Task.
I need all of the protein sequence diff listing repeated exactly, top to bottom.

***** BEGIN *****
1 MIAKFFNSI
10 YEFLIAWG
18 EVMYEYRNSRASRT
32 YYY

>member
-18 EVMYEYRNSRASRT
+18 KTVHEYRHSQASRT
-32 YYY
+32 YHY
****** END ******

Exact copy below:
1 MIAKFFNSI
10 YEFLIAWG
18 EVMYEYRNSRASRT
32 YYY

>member
-18 EVMYEYRNSRASRT
+18 KTVHEYRHSQASRT
-32 YYY
+32 YHY